Tardy college loan rules

The Baltimore Sun

When Polonius in Shakespeare's play Hamlet said, "Neither a borrower nor a lender be," he was a fortunate man.

He did not have a student loan, revolving credit debt, a car loan, a home equity loan or a mortgage.

In today's society, young people are weaned early on credit dependency:

Credit-card issuers can snare them before high school graduation, stepping up pressure at college orientation. Issuers bet mom and dad will step in with the cash if the student falls too far in the hole.

Too often parents and children view approval of a college loan with the same gusto as a college scholarship or money saved for college. It is not the same thing because the piper eventually must be paid.

Young adulthood for many Americans is indentured servitude to creditors. They leave school deeply in debt and begin their working life behind the financial eight ball.

This has repercussions for jobs they seek, since they often look at the immediate paycheck rather than long-term potential of a position. Or they may feel so hopelessly in debt that piling on more for clothes, high-tech gadgets, an expensive car or other luxuries doesn't seem to make much difference.

Borrowing for college often is a necessity but must be approached prudently. Families should carefully study the relative costs among the schools and determine the most attractive alternatives available for meeting them.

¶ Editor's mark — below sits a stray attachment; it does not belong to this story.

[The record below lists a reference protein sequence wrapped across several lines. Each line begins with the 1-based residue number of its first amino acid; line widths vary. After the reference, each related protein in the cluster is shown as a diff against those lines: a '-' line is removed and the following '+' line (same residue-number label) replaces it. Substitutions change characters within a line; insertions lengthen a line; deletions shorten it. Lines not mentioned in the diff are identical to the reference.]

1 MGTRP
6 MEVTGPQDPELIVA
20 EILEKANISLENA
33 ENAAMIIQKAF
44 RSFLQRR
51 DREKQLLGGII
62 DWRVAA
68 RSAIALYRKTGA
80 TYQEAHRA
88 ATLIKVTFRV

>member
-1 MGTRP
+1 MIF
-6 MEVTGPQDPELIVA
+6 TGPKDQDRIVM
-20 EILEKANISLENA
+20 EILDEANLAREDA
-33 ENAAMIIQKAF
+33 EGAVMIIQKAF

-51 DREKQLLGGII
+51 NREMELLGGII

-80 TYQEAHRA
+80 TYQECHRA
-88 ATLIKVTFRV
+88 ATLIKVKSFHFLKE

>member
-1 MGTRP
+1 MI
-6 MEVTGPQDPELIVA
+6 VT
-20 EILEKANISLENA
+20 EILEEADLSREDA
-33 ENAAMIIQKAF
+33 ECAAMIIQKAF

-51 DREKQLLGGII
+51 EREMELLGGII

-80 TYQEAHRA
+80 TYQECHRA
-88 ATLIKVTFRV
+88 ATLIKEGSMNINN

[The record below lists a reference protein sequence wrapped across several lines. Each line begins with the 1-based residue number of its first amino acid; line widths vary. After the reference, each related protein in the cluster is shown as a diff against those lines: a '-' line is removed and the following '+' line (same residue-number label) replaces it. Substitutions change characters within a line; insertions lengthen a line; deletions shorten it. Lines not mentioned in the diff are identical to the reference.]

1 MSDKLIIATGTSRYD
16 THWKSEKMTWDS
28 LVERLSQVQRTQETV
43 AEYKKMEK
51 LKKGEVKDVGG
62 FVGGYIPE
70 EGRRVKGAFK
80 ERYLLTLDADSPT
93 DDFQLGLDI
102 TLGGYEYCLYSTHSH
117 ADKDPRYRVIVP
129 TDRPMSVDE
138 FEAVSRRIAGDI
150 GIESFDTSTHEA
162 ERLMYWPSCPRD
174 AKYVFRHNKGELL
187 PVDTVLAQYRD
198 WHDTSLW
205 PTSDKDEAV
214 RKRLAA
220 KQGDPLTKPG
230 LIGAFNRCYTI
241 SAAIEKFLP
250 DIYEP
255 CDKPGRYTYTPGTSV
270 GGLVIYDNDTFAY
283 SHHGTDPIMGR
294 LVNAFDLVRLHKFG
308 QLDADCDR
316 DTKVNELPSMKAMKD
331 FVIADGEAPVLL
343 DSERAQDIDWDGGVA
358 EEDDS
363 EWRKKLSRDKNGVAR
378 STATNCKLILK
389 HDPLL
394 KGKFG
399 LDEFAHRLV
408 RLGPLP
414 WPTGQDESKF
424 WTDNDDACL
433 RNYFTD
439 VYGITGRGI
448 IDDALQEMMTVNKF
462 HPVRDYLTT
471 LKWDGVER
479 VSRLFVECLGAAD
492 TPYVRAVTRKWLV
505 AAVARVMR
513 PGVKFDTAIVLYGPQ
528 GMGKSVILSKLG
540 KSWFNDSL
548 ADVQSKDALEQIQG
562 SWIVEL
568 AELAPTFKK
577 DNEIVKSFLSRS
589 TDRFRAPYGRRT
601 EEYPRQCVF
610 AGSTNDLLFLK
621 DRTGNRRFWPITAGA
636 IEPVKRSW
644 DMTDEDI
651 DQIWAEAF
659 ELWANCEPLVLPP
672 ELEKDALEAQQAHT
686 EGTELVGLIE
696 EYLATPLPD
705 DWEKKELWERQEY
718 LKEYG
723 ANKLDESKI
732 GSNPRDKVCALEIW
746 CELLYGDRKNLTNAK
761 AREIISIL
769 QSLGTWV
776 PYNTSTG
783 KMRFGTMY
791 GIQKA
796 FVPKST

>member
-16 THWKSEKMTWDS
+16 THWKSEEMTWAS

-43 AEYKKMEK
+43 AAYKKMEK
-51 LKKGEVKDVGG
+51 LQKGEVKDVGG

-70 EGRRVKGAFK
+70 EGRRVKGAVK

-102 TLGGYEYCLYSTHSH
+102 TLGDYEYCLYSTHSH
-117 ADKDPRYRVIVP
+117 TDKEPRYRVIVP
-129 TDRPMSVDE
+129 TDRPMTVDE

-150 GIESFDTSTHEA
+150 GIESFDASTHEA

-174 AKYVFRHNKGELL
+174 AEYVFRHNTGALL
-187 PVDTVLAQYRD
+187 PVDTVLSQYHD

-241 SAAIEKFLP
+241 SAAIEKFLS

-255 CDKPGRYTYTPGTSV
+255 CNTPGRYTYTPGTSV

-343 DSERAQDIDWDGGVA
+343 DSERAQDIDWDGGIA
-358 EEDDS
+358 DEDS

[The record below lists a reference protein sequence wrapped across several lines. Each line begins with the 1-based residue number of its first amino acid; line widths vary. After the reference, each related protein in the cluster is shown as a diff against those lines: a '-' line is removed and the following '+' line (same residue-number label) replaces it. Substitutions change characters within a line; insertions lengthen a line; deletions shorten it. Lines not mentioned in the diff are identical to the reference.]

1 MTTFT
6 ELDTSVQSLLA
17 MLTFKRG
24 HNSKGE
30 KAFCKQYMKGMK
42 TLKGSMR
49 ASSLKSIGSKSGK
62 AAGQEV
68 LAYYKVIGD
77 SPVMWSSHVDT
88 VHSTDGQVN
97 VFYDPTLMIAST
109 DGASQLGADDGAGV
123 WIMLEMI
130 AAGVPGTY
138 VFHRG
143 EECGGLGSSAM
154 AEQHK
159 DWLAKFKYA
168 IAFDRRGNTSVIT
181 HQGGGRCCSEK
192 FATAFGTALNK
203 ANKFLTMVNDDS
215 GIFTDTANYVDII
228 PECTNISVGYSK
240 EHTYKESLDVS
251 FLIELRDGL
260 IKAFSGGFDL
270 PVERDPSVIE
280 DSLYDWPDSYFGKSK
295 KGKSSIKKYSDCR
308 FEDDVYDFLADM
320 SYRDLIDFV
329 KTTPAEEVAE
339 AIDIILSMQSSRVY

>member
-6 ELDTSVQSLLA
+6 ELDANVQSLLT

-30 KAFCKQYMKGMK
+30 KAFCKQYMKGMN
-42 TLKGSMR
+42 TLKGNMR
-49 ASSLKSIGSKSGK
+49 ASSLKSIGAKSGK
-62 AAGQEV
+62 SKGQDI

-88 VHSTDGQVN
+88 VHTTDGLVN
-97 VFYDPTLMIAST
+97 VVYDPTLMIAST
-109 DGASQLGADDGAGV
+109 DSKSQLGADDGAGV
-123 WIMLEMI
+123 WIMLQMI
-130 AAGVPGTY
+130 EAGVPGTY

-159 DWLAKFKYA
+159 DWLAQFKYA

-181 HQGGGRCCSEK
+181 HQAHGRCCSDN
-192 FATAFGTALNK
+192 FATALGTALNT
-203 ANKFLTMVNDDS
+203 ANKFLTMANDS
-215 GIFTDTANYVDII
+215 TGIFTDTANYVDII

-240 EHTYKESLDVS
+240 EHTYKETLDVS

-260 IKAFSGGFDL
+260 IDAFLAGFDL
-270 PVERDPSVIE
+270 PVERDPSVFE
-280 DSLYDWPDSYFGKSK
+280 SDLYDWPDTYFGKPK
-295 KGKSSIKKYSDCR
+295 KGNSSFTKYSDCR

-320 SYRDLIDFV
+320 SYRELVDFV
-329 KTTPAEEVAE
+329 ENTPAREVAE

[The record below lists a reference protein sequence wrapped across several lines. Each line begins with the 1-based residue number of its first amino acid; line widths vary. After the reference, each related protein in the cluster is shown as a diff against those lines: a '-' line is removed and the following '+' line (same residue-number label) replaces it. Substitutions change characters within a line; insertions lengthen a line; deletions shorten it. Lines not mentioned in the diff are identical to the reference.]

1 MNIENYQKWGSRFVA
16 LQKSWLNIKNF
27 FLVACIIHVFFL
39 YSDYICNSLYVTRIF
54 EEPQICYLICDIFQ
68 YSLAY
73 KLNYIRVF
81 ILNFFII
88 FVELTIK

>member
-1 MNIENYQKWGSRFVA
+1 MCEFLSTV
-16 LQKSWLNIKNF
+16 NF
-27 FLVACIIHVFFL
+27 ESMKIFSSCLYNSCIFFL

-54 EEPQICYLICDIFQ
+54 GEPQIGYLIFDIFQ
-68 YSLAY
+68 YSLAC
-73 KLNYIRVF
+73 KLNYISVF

Financing of college, cars and houses often is conducted with less scrutiny than apparel shopping or vacation selection. Excitement rules, and people sometimes take the most expedient opportunity just to make it happen.

Practices of the student loan industry, in which colleges direct parents and students to preferred lenders without explaining that numerous choices are available, fit this national view of young people as a profit center.

Sure, parents should be more knowledgeable, but they often think with their hearts when it comes to their child's education. Colleges should do more to educate parents and students.

They should refuse payments, premiums or other inducements provided by lenders, while lenders should be more upfront with families about other options.

New rules for these programs proposed by the federal Education Department would require colleges to include at least three lenders on any list recommended to students. They also would remove most incentives offered to universities by loan companies.

This necessary action is a day late and billions of dollars short. Young people are paying a high price for living in a society that equates debt with adulthood but does nothing to help them handle it.


Andrew Leckey writes for Tribune Media Services.

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